Increasing your benefits
Occupational pension schemes usually require you to make a regular contribution based on a percentage of your salary. You may also be able to increase your benefits by making Additional Voluntary Contributions (AVCs).

Money Purchase AVC – One of the ways you can do this is by paying into an Additional Voluntary Contribution (AVC) arrangement run by your scheme trustees. The majority of these are money purchase, which means that your contributions are invested, usually with an insurance company, to build up a fund. An AVC arrangement run through your employer’s pension scheme is known as an ‘in-house’ AVC scheme. The employer normally bears the cost of administration of this scheme and so costs tend to be lower than topping up pensions through other means.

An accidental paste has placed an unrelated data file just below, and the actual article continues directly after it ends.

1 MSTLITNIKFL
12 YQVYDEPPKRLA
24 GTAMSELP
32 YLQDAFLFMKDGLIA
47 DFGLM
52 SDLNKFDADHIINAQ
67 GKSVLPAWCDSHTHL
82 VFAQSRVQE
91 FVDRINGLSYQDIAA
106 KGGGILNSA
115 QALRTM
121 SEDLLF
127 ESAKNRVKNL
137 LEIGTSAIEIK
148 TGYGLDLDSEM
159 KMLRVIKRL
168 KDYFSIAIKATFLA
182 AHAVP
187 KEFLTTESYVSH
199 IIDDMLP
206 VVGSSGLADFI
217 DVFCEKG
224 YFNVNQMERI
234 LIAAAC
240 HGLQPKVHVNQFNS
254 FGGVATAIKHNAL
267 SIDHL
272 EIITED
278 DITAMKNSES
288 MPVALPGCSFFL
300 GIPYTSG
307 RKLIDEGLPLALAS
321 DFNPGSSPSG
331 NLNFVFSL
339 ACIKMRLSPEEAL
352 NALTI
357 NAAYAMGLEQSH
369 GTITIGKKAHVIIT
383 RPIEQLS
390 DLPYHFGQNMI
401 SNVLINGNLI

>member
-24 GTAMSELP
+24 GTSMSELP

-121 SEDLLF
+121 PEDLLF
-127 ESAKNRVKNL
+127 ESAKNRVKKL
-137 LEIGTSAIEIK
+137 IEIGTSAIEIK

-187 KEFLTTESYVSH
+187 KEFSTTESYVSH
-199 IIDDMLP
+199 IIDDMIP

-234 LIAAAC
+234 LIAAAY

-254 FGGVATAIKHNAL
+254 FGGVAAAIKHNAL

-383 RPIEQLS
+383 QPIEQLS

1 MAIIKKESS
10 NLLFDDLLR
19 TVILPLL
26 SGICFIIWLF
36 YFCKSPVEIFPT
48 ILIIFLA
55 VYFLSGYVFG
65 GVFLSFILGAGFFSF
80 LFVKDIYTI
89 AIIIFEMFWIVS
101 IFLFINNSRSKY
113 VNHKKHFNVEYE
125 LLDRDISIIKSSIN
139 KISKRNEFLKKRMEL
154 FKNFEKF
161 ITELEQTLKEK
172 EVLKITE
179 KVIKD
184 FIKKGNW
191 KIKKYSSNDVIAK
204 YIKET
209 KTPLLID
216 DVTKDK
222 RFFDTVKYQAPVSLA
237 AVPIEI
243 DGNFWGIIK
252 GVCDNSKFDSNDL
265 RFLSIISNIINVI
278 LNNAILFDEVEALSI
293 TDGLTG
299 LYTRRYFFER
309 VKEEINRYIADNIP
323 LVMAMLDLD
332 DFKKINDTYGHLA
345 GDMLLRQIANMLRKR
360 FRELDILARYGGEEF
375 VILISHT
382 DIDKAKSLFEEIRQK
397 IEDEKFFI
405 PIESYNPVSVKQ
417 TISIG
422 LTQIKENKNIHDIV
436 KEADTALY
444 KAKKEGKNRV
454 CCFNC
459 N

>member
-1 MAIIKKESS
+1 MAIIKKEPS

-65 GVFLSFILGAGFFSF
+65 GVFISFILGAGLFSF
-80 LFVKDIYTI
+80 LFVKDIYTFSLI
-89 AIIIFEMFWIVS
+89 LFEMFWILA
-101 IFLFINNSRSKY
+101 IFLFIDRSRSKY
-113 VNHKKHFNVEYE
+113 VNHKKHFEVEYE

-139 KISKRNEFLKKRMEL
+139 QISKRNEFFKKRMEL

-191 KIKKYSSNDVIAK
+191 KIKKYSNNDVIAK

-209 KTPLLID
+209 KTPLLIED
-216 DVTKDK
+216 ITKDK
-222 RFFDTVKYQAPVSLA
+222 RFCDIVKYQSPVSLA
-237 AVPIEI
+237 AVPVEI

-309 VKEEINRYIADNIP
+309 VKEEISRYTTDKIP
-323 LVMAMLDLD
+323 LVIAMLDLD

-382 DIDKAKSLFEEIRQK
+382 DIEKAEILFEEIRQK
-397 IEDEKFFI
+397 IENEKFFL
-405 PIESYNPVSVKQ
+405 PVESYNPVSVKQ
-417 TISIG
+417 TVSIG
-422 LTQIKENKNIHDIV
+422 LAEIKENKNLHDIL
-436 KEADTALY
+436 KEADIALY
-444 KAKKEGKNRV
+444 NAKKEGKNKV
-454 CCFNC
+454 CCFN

Added Years – If your scheme allows you to buy added years, this will enable you to increase the number of years of service you have in your main scheme. The extra service will increase both the amount of pension that you will receive and your tax-free cash allowance, irrespective of when you started contributing. How much you pay as voluntary contributions will be worked out by your main scheme. The cost will depend on how many years you want to buy and certain factors such as your age and salary for pension purposes.

Free-Standing AVC (FSAVC) – It may be possible for you to pay into a FSAVC arrangement. This is similar to a money purchase AVC but is provided by external providers. Since 6 April 2006, it has no longer been compulsory for occupational pension scheme trustees to offer an AVC facility to its members.